By Godfrey Nsereko
For a number of years, Uganda has been hit by cholera outbreaks. In 2018 alone, over 2000 cases of cholera and more than 30 deaths have been reported in the Western Uganda districts of Hoima and Kyegegwa.
Interestingly, it’s particular geographical areas or spots (cholera hotspots) that are always severely affected initially before its spreads to other parts of the country yearly.
Cholera is an acute illness caused by bacteria called Vibrio cholerae, characterised by acute onset of profuse watery diarrhoea. In a very short period usually between 2 to 24 hours, so many people can become ill and die if not promptly managed by a trained health provider. The disease is transmitted through drinking water or eating food contaminated with faeces harbouring the bacteria.
Cholera is largely defined as a disease of inequity. According to the Global Task Force to End Cholera, cholera and poverty go hand in hand. Even within affected countries, the poorest of the poor are the most affected. In Uganda, cholera outbreaks have been reported mostly in areas located near rivers or lakes in the western Rift Valley especially lakes Albert, Edward, Katwe and George.
Similarly, communities located along borders with neighbouring countries, especially the Democratic Republic of Congo and South Sudan, have been greatly affected in the past. This makes fishing communities and refugee settlements in these areas particularly vulnerable. Unfavourable conditions like overcrowding, poor sanitation, and inadequate water supply compound the risk of cholera outbreaks.
While the long term solution for the prevention of cholera remains access to safe water, hygiene promotion and sanitation, Oral Cholera Vaccines (OCV) can play an important role in outbreak prevention and control, and in possible elimination of cholera.
The cholera vaccine is not different from other vaccines that are administered on a routine basis in Uganda. The vaccine contains either weakened or killed bacteria or its components that when introduced into the human body will stimulate it to provide immunity against cholera.
The vaccine is administered through the mouth. OCVs have been reported to provide protection in about 52 percent of cases in the first year following vaccination. Protection increases to about 62 percent of cases during the second year after vaccination. This protective value of OCVs should be a basis for considering their use in cholera endemic regions of Uganda.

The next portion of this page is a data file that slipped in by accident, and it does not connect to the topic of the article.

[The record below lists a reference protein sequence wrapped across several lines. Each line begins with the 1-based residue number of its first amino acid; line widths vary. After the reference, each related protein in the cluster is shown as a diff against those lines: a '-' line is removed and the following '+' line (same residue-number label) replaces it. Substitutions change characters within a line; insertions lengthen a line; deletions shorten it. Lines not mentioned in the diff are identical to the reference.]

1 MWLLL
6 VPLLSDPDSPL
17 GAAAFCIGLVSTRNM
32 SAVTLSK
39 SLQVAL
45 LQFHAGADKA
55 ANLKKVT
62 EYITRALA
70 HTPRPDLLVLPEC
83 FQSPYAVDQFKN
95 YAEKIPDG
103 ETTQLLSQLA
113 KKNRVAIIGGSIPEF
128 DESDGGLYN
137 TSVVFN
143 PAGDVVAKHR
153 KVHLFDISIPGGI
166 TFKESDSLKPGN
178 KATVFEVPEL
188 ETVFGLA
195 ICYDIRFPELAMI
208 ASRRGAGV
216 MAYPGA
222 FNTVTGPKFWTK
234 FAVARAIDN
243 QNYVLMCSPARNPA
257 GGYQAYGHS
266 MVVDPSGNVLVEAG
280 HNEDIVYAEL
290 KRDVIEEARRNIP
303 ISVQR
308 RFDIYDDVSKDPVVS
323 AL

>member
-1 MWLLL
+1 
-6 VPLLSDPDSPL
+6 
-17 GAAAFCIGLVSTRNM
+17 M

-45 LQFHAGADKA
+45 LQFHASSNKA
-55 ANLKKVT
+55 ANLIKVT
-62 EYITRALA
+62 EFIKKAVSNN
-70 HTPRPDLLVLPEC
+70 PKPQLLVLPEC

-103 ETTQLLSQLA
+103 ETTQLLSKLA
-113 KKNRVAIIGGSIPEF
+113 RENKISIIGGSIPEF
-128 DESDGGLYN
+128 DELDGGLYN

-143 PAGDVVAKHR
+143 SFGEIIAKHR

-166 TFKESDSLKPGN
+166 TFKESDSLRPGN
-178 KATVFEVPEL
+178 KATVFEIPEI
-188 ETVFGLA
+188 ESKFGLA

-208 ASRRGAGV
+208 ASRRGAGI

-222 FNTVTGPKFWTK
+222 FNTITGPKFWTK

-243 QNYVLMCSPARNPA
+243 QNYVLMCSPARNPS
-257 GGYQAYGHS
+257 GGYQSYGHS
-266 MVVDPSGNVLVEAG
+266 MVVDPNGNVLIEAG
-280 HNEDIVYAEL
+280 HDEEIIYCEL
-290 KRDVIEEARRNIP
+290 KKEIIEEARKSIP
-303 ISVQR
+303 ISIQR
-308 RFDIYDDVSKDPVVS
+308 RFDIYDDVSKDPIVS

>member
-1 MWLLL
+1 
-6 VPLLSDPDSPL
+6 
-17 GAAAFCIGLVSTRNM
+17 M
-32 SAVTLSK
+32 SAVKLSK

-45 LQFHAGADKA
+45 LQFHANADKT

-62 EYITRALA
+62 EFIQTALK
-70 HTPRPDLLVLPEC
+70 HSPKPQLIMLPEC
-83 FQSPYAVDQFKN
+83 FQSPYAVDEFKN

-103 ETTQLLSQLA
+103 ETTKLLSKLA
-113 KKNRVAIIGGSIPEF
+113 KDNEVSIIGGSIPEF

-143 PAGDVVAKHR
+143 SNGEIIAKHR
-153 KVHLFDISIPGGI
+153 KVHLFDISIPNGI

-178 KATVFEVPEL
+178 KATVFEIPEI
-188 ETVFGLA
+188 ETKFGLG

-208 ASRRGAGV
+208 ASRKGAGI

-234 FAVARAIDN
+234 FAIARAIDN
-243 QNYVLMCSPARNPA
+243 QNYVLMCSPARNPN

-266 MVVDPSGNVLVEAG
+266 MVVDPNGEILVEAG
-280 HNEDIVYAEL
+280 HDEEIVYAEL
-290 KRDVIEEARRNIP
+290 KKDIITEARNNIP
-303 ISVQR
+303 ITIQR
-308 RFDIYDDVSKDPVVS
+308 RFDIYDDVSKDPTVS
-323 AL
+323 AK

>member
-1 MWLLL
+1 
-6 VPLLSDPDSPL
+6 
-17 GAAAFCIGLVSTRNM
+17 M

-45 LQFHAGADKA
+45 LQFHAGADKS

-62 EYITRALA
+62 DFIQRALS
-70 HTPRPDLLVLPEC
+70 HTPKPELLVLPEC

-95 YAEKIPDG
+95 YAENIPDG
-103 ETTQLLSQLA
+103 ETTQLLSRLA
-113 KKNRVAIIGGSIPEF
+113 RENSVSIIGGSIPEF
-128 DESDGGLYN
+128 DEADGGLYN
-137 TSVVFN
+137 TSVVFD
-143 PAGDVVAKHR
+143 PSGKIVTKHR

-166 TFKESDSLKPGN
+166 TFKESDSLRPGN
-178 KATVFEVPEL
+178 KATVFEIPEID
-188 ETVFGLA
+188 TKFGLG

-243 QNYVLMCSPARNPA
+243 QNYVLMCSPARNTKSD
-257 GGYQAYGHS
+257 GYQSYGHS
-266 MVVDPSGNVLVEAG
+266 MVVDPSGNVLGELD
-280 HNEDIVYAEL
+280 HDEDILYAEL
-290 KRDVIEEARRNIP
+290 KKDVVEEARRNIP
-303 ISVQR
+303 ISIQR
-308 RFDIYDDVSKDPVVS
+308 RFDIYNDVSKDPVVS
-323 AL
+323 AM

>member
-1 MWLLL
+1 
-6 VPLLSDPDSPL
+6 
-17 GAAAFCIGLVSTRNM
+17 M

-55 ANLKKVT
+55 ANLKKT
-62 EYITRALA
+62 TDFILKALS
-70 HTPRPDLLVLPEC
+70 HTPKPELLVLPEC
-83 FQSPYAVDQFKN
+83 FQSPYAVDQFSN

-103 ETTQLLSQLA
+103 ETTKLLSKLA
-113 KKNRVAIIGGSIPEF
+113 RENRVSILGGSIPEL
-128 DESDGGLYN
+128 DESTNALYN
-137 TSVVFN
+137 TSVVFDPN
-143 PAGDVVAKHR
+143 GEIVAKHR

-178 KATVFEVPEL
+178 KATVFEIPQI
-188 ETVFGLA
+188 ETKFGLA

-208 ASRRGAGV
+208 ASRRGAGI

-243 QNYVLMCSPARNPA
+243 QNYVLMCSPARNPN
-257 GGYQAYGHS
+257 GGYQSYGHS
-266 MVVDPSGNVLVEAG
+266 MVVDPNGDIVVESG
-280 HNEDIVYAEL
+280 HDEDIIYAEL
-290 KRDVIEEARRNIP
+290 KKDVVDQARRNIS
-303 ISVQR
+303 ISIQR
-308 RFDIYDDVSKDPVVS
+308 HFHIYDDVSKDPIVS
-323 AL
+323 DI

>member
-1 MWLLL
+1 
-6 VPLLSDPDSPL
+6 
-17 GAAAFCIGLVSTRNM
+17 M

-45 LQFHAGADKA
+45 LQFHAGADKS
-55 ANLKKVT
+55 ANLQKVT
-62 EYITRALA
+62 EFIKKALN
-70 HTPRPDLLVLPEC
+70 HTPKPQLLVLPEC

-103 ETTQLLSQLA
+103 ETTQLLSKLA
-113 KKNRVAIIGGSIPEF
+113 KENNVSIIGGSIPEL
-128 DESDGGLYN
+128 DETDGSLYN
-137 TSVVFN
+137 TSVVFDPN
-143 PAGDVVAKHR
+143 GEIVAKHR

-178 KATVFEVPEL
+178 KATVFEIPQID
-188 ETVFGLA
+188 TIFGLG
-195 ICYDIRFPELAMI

According to the World Health Organisation, two OCVs types are recommended and readily available. These can be procured by national governments and/or development partners for mass vaccination campaigns. Uganda is currently one of the 47 countries that are eligible for financial support for vaccines and vaccine delivery provided by GAVI and may therefore readily access the OCV in this arrangement.
The safety profile for the OCVs has been studied extensively before and after putting the vaccines on the market. The OCVs has been shown to have a good safety profile, including when used in pregnancy and in HIV-infected or other immune-compromised individuals. The commonly reported adverse effects with OCV use are mild abdominal discomfort, pain or diarrhoea.
The vaccines have been used widely in the control of cholera. Globally, more than 15 million doses of OCVs have been used in mass vaccination campaigns with WHO support since 2013. The campaigns have been implemented in areas experiencing an outbreak, in areas at heightened vulnerability during humanitarian crises, and among populations living in “cholera hotspots”.
With the above in mind, Uganda’s most vulnerable communities should be prime targets for cholera vaccination to prevent occurrence or during prolonged outbreaks. When we proactively take on the use of OCV as part of a multi sector cholera control plan to complement other cholera control measures such as ensuring longer term access to safe water, sanitation and hygiene (WASH), and reinforcement of surveillance, social mobilization and case management, Uganda will be on track for elimination of cholera.
The writer is a Field Epidemiology Fellow with the Uganda Public Health Fellowship Program, Ministry of Health